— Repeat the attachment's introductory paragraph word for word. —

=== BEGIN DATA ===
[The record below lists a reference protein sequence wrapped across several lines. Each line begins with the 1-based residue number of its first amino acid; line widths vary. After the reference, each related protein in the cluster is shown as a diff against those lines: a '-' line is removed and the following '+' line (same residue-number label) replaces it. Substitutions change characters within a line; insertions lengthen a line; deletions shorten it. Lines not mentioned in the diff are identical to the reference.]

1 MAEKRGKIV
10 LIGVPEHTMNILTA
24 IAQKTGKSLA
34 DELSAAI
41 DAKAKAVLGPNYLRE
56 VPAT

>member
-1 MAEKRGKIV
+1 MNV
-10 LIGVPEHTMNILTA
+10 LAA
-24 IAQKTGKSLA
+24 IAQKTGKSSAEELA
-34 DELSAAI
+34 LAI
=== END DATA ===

[The record below lists a reference protein sequence wrapped across several lines. Each line begins with the 1-based residue number of its first amino acid; line widths vary. After the reference, each related protein in the cluster is shown as a diff against those lines: a '-' line is removed and the following '+' line (same residue-number label) replaces it. Substitutions change characters within a line; insertions lengthen a line; deletions shorten it. Lines not mentioned in the diff are identical to the reference.]